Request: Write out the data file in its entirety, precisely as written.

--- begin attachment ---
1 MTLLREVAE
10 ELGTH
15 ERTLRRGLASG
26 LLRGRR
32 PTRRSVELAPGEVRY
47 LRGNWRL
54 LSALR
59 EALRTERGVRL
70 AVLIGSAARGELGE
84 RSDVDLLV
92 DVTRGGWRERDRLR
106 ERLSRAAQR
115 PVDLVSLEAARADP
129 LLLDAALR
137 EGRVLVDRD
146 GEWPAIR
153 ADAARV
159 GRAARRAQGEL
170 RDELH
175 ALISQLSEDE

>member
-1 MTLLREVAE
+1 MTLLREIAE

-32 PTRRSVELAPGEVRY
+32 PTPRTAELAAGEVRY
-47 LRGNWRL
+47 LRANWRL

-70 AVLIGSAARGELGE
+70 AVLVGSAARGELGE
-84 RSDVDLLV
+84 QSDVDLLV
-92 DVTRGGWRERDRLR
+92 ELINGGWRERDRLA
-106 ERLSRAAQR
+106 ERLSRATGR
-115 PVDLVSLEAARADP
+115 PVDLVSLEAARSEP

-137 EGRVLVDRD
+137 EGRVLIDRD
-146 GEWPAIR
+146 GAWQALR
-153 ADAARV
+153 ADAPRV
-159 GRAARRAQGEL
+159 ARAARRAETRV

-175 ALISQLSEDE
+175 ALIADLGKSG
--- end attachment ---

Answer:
1 MTLLREVAE
10 ELGTH
15 ERTLRRGLASG
26 LLRGRR
32 PTRRSVELAPGEVRY
47 LRGNWRL
54 LSALR
59 EALRTERGVRL
70 AVLIGSAARGELGE
84 RSDVDLLV
92 DVTRGGWRERDRLR
106 ERLSRAAQR
115 PVDLVSLEAARADP
129 LLLDAALR
137 EGRVLVDRD
146 GEWPAIR
153 ADAARV
159 GRAARRAQGEL
170 RDELH
175 ALISQLSEDE

>member
-1 MTLLREVAE
+1 MTLLREIAE

-32 PTRRSVELAPGEVRY
+32 PTPRTAELAAGEVRY
-47 LRGNWRL
+47 LRANWRL

-70 AVLIGSAARGELGE
+70 AVLVGSAARGELGE
-84 RSDVDLLV
+84 QSDVDLLV
-92 DVTRGGWRERDRLR
+92 ELINGGWRERDRLA
-106 ERLSRAAQR
+106 ERLSRATGR
-115 PVDLVSLEAARADP
+115 PVDLVSLEAARSEP

-137 EGRVLVDRD
+137 EGRVLIDRD
-146 GEWPAIR
+146 GAWQALR
-153 ADAARV
+153 ADAPRV
-159 GRAARRAQGEL
+159 ARAARRAETRV

-175 ALISQLSEDE
+175 ALIADLGKSG